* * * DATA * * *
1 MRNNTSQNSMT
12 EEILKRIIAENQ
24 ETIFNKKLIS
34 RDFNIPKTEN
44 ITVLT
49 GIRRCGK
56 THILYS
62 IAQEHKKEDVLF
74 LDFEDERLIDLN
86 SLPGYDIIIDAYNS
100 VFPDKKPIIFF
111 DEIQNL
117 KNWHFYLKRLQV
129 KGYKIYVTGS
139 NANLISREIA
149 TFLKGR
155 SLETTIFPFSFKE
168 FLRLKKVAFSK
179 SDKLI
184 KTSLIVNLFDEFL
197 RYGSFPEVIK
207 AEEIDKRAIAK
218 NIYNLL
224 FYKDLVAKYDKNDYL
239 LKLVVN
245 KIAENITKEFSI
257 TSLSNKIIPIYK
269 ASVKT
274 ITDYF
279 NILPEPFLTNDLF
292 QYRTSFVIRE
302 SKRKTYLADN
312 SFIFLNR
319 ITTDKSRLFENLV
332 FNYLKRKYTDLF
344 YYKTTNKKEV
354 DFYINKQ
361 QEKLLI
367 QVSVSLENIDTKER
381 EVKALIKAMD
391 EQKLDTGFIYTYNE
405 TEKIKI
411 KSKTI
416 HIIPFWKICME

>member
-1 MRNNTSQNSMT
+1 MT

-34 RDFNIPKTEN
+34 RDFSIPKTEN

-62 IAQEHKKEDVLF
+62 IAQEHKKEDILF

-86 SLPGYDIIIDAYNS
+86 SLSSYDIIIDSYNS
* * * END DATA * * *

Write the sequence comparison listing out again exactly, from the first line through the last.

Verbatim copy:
1 MRNNTSQNSMT
12 EEILKRIIAENQ
24 ETIFNKKLIS
34 RDFNIPKTEN
44 ITVLT
49 GIRRCGK
56 THILYS
62 IAQEHKKEDVLF
74 LDFEDERLIDLN
86 SLPGYDIIIDAYNS
100 VFPDKKPIIFF
111 DEIQNL
117 KNWHFYLKRLQV
129 KGYKIYVTGS
139 NANLISREIA
149 TFLKGR
155 SLETTIFPFSFKE
168 FLRLKKVAFSK
179 SDKLI
184 KTSLIVNLFDEFL
197 RYGSFPEVIK
207 AEEIDKRAIAK
218 NIYNLL
224 FYKDLVAKYDKNDYL
239 LKLVVN
245 KIAENITKEFSI
257 TSLSNKIIPIYK
269 ASVKT
274 ITDYF
279 NILPEPFLTNDLF
292 QYRTSFVIRE
302 SKRKTYLADN
312 SFIFLNR
319 ITTDKSRLFENLV
332 FNYLKRKYTDLF
344 YYKTTNKKEV
354 DFYINKQ
361 QEKLLI
367 QVSVSLENIDTKER
381 EVKALIKAMD
391 EQKLDTGFIYTYNE
405 TEKIKI
411 KSKTI
416 HIIPFWKICME

>member
-1 MRNNTSQNSMT
+1 MT

-34 RDFNIPKTEN
+34 RDFSIPKTEN

-62 IAQEHKKEDVLF
+62 IAQEHKKEDILF

-86 SLPGYDIIIDAYNS
+86 SLSSYDIIIDSYNS